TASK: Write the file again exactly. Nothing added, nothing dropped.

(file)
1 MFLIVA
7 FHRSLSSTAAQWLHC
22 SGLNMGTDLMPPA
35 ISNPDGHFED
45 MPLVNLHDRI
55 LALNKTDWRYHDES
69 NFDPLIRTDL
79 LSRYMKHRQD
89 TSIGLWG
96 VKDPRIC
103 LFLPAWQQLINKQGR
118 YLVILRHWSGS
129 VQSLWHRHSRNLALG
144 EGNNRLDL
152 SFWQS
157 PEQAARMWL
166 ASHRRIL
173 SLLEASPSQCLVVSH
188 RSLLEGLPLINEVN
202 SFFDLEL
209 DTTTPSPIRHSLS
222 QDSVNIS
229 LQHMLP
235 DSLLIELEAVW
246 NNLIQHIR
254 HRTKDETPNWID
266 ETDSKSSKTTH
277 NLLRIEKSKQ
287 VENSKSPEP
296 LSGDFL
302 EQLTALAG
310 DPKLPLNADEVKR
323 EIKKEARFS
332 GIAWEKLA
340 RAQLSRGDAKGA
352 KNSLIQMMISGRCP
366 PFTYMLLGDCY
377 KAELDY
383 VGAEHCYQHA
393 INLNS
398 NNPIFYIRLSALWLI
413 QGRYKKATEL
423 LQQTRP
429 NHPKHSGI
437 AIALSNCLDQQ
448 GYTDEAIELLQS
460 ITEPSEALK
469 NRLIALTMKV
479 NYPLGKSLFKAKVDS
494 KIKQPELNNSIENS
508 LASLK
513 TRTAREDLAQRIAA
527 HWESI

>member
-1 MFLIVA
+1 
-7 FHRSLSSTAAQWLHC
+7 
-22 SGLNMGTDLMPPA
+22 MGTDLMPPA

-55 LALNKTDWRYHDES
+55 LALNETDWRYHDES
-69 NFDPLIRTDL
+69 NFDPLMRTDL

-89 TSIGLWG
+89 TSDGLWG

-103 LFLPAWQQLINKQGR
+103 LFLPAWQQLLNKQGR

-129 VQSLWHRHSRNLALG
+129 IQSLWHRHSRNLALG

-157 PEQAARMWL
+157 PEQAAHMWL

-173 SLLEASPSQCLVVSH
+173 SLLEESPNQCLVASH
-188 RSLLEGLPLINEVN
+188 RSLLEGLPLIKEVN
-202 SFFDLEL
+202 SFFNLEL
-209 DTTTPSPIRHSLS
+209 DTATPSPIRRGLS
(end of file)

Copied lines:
1 MFLIVA
7 FHRSLSSTAAQWLHC
22 SGLNMGTDLMPPA
35 ISNPDGHFED
45 MPLVNLHDRI
55 LALNKTDWRYHDES
69 NFDPLIRTDL
79 LSRYMKHRQD
89 TSIGLWG
96 VKDPRIC
103 LFLPAWQQLINKQGR
118 YLVILRHWSGS
129 VQSLWHRHSRNLALG
144 EGNNRLDL
152 SFWQS
157 PEQAARMWL
166 ASHRRIL
173 SLLEASPSQCLVVSH
188 RSLLEGLPLINEVN
202 SFFDLEL
209 DTTTPSPIRHSLS
222 QDSVNIS
229 LQHMLP
235 DSLLIELEAVW
246 NNLIQHIR
254 HRTKDETPNWID
266 ETDSKSSKTTH
277 NLLRIEKSKQ
287 VENSKSPEP
296 LSGDFL
302 EQLTALAG
310 DPKLPLNADEVKR
323 EIKKEARFS
332 GIAWEKLA
340 RAQLSRGDAKGA
352 KNSLIQMMISGRCP
366 PFTYMLLGDCY
377 KAELDY
383 VGAEHCYQHA
393 INLNS
398 NNPIFYIRLSALWLI
413 QGRYKKATEL
423 LQQTRP
429 NHPKHSGI
437 AIALSNCLDQQ
448 GYTDEAIELLQS
460 ITEPSEALK
469 NRLIALTMKV
479 NYPLGKSLFKAKVDS
494 KIKQPELNNSIENS
508 LASLK
513 TRTAREDLAQRIAA
527 HWESI

>member
-1 MFLIVA
+1 
-7 FHRSLSSTAAQWLHC
+7 
-22 SGLNMGTDLMPPA
+22 MGTDLMPPA

-55 LALNKTDWRYHDES
+55 LALNETDWRYHDES
-69 NFDPLIRTDL
+69 NFDPLMRTDL

-89 TSIGLWG
+89 TSDGLWG

-103 LFLPAWQQLINKQGR
+103 LFLPAWQQLLNKQGR

-129 VQSLWHRHSRNLALG
+129 IQSLWHRHSRNLALG

-157 PEQAARMWL
+157 PEQAAHMWL

-173 SLLEASPSQCLVVSH
+173 SLLEESPNQCLVASH
-188 RSLLEGLPLINEVN
+188 RSLLEGLPLIKEVN
-202 SFFDLEL
+202 SFFNLEL
-209 DTTTPSPIRHSLS
+209 DTATPSPIRRGLS